14. 14. Gray Market Goods • U.S. trademark owners and distributors attempted to cease the importation of gray goods through trademark infringement actions. •In these lawsuits, plaintiffs successfully argued: •although the goods bear a genuine trademark, and • were legally and innocently obtained by the defendant, • the foreign goods are quot;materially differentquot; than the products sold in the United States, •such that sale of the gray goods could cause consumer confusion and could damage the U.S. party's independent good will 14 March 28, 08
  15. 15. “Lever-Rule” Protection from Grey Market Imports • In light of the decision in Lever Bros. Co. v. United States the owner of a recorded trademark can apply to Customs to restrict the importation of genuine goods that are materially and physically different from those authorized for entry into the United States. • A request for Lever-Rule protection must be in writing that sets out the precise nature of the physical and material differences that form the basis for the request. 15 March 28, 08
  16. 16. How to Obtain “Lever-Rule” Protection • Physical and material differences include, but are not limited to: • the specific composition of the products, product construction or structure, • performance or operational characteristics, • differences resulting from legal or regulatory requirements, or • other distinguishing and explicitly defined factors that may cause consumer confusion. 16 March 28, 08
  17. 17. How to Obtain “Lever-Rule” Protection (cont’d) • Where Lever-Rule protection has been granted to a trademark or a specific article, such article may be imported if the product or its packaging bears a conspicuous and legible label that states: • “This product is not a product authorized by the United States trademark owner for importation and is physically and materially different from the authorized product.” 17 March 28, 08
  18. 18. Trade Names • A word, name, symbol, or device, or any combination thereof used by a person to identify his business, vocation, or occupation, and distinguish it from the business, vocation, or occupation of others. • To engage Customs protection of Trade Name, Trade Name must be recorded with Customs 18 March 28, 08
  19. 19. How to Record Trade Names • Application letters to record trade names should include the following: 1. The trade name to be recorded. 2. Whether the trade name has been used for at least six months. 3. If the trade name to be recorded is other than a complete business name, provide convincing proof to establish that only part of the complete name is customarily used. 4. The name, complete business address, and citizenship of the trade name owner(s). 19 March 28, 08
  20. 20. How to Record Trade Names (cont’d) 5. For partnerships, each partner’s citizenship. For associations and corporations, the state(s), country (ies), or other political jurisdiction(s) in which the associations or corporations were organized, incorporated, or created. • A description of the merchandise associated with the trade name. • Identify what information, if any, you are claiming as confidential or privileged. • A check or money order for $190, made payable to “U.S. Customs & Border Protection,” for each trade name to be recorded. 20 March 28, 08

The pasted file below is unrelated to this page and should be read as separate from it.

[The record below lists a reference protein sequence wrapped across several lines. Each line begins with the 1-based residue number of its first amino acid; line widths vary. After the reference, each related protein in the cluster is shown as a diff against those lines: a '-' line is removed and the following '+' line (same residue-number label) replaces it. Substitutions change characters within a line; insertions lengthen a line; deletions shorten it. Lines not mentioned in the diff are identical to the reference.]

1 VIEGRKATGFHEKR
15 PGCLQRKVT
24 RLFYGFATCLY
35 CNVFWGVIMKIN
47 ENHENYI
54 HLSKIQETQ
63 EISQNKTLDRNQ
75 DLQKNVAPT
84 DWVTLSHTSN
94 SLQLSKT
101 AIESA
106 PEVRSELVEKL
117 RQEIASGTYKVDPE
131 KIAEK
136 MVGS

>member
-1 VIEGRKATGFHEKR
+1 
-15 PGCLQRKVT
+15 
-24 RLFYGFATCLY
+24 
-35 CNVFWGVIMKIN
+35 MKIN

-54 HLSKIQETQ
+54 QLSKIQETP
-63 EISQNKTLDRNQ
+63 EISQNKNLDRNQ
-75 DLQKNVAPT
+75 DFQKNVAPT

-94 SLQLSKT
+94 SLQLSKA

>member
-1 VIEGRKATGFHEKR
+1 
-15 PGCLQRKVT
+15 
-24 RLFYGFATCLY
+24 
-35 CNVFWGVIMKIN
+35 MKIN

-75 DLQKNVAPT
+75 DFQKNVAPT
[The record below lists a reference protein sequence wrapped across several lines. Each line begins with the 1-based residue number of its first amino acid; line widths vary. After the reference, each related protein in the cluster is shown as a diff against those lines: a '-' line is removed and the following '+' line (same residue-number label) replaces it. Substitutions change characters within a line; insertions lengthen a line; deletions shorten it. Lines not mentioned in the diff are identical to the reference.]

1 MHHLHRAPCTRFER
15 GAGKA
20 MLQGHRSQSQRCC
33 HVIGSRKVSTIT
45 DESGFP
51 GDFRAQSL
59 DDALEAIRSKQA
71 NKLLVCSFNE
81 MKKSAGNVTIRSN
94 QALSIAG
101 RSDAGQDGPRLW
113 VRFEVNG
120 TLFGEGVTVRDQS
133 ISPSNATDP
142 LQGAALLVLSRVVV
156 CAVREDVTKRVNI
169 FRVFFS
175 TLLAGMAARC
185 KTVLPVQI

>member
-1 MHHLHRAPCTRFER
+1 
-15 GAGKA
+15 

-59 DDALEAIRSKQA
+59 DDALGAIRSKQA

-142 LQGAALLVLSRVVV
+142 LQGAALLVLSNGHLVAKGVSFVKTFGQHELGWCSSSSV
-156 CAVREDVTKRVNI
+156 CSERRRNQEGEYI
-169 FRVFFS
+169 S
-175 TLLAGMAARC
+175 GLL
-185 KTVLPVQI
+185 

21. 21. Copyrights • Copyright is a form of protection provided by the laws of the United States (title 17, U.S. Code) to the authors of “original works of authorship,” including literary, dramatic, musical, artistic, and certain other intellectual works • To engage Customs protection of ©, © must be recorded with Customs 21 March 28, 08
  22. 22. How to Record Copyrights • Application letters to record copyrights should include the following: 1. The name(s) and complete business address(es) of the copyright owner(s). 2. Name of the country(ies) in which genuine copies of the protected work or sound recordings are manufactured. 3. A statement describing the circumstances of any actual or potential injury that has occurred or will occur as a result of the actual or contemplated importation of the sound recordings or other protected work identified in item number two. 22 March 28, 08
  23. 23. How to Record Copyrights (cont’d) 4. The name of each parent or subsidiary company or other related foreign company that manufactures abroad genuine copies of the protected work, and the foreign title of the work if different from the United States title. 5. The name and principal business address of each foreign person or business entity which the applicant has authorized or licensed to manufacture abroad genuine copies of the protected work. Include the foreign title of the work if it is different from the United States title. 6. The names and principal business addresses of people or companies not previously identified in your application who manufacture genuine copies of the protected work, where this manufacturing is done with the applicant’s consent. 7. For each manufacturer listed above in item number six, the manner in which the applicant consented to the manufacture -- for example, by contract, by corporate affiliation, or by some other arrangement (in this case, please identify). 23 March 28, 08
  24. 24. How to Record Copyrights (cont’d) 8. The place(s), including the principal business address(es), where genuine copies of the protected work are legally manufactured without the applicant’s consent -- for example, countries in which another party also owns a copyright in the work. Provide the name of each foreign person or business entity engaged in such manufacturing abroad, as well as the foreign title of the work if it is different from the American title. 9. For applications covering a copyright claim in a sound recording, provide the name(s) of the recording artist(s) and any other identifying names appearing on the sound recording itself or its label or container. 10. If you are claiming rights under the Berne Convention for the Protection of Literary and Artistic Works (Paris Text, 1971) instead of by registration with the U.S. Copyright Office of the Library of Congress, provide a statement explaining how the Berne Convention applies. 24 March 28, 08